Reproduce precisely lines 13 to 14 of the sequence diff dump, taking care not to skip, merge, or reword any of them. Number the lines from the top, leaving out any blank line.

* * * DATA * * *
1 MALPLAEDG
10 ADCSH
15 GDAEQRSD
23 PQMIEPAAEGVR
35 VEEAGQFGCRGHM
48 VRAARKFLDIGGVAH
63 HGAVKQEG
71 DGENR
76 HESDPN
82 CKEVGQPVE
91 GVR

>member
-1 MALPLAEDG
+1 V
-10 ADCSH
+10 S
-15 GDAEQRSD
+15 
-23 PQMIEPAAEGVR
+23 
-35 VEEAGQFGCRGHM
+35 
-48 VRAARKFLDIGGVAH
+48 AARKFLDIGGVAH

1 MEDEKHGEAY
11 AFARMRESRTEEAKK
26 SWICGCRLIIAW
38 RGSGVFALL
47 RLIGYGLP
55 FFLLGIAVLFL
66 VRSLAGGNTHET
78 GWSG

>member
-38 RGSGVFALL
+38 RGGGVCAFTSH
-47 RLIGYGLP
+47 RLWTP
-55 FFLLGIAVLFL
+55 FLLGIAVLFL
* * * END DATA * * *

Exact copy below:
-1 MALPLAEDG
+1 V